on unseen enemies, or dared to walk
forbidden paths our heroes' blood had stained.

But always at our backs home held the fort,
as safe as houses, undeterred by time
that touched us gently then: no need to start
too soon the terror of the upward climb.

And, when we took to cover, drenched or chilled
by captious elements we could not call
to heel, our elders took the time to build
warm places where no rain could ever fall.

Always they stood above us: though they trod
the ground we trod, we knew we could have faith
in these high beings who conversed with God
and spirits who swapped sixpences for teeth.

Funny, the things that we could swallow then -
to some of which, no doubt, we still assent,
though we have seen our fathers shrink to men,
frail as the hopes in which their lives were spent.

They taught us how to walk; but now, bereft
of their support, we stand on our own feet,
and see that there are no small corners left
into which frightened conscience can retreat.

Life contradicts at every turn the choices
the will makes as it vacillates between
self and the clamour of conflicting voices:

Father, lend me an arm on which to lean.

August 4, 1980

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     Old Flames

Silly, the way the past distils
such sense of loss: only a fool
would think the powers could be withstood
which slowly rub the detail out -
perspectives shift and passions cool,
drift out of view to darkness where
familiar forms are drawn by doubt
from focus, and exhausted wills
give up their ghosts: all gone for good
in the accommodating air.

And where are all those others now
to whom I drew so close? To think
the pledges conjured from the touch
of honest words were in the end
a merely circumstantial link
with all the dead-ends of a past
better forgotten. Best pretend
we have, indeed, forgotten how
we loved, lest we unearth too much:
none of those things was bound to last.

So many friends to love, to lose:
a world that will not be controlled,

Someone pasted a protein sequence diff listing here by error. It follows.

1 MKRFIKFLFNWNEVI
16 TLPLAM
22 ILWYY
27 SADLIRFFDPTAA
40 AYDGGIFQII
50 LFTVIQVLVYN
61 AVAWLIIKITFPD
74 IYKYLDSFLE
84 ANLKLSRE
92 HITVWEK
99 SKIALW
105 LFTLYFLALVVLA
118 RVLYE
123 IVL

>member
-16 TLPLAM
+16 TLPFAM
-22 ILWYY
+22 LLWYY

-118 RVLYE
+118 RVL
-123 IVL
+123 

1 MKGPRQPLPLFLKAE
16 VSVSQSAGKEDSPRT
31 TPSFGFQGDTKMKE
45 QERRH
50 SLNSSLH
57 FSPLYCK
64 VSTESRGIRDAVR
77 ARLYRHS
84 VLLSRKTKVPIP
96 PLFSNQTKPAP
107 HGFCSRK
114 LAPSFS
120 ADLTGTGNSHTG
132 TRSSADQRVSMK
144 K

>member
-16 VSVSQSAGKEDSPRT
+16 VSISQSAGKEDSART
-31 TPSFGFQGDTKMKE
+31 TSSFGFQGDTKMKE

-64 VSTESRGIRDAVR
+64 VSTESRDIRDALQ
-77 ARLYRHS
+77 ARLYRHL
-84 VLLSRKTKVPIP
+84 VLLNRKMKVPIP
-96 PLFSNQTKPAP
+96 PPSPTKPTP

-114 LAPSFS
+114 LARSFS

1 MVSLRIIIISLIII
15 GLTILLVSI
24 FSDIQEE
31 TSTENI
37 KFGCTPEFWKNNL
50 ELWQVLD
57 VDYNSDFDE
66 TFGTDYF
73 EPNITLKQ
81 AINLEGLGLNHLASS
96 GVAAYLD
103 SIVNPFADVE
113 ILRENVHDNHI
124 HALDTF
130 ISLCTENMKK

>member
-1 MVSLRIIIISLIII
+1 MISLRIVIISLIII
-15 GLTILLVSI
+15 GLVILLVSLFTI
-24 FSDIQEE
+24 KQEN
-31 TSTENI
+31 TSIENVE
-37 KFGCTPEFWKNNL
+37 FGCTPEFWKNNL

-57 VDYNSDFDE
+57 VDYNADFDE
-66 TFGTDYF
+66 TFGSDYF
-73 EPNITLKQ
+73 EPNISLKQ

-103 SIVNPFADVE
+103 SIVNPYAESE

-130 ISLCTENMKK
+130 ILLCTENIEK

where paths divide - to cross again
sometimes, but most to part for good.
And love we made, but could not hold
beyond the interval which spanned
the ignorance by which it stood,
a moment stood and saw us choose
to halve the measure of a pain
neither, alone, deserved to stand.

August 5, 1980
Published in Poetry Monthly, 2000

Listen to this poem as an mp3 file.
Listen to this poem as a Real Audio file.

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     Duet

Back from the Long Vacation; eager, eager
to push our boundless luck, and set alight
an unsuspecting city with the vigour
of summers where the blood stood at its height,
more bashful than we knew, and far more tender
than anyone could tell, we watched with wonder
what mellow dramas passion would excite
from fancies where the veins of love grew tight,
scanning the faces lost in smoky bars
and consequences hanging in the stars.
On to another place, and caught off guard
by sudden beauty, moment almost marred.
Recover poise. Relax. You may begin.

I watched the idle waves of conversation
drift over me, before I ventured in,
made contact, hid my idiot elation
somehow beneath my suffocating skin,
passed you a drink and watched our fingers meet:
a delicate and fugitive sensation,
a shiver which I cannot now recall
with any certainty, a gentle heat
warming the flesh, awaiting its first fall.

Dimmed by the hazy years, I see you stand
in the soft focus of love's hinterland,
following me with your deliberate tread
through each uncensored scene in which I fed
my dreams with your dear image. In a trance,
I watched you whirling with me through the dance,
as still your figure whirls, lost now in smoke,
through the good world where love at first awoke.

1980

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     Change of Address

     (an elegy for Elvis)

This was a lucky break. Now you can quit,
switch off your microphone, and leave the stage
where your spent heart has forced you to admit
that it is time you learned to act your age,

renounce this nation which appointed you
to be the voice of every feeble mind,
and ressurect the little residue
of self your greedy public left behind.

The things that marked you out were not so rare:
no favours from some overwhelming fate
lent substance to the condescending air
your trite refrains contrived to propagate,

mouthing the clichés, every song the same,
idiot syllables you had to croon
through all the poses proper to your fame -
always, of course, to someone else's tune;

a partly human life, where some attendant
would vouch for your beatitudes, and talk
conviction to the fools who grew dependent
on fairytales through which they watched you walk.

One thing, though, puzzles me: that I was stunned
to learn that you were dead. Whose propaganda
framed (with a force a child could comprehend)
the lies to which your pride presumed to pander?

Perhaps it was that you were always there -
our distant relative, or an old friend,
of whom we are at all times half-aware,
despite what ignorance we may pretend.

The footlights fade now, and the safety-curtain
is falling, as you climb back in your truck: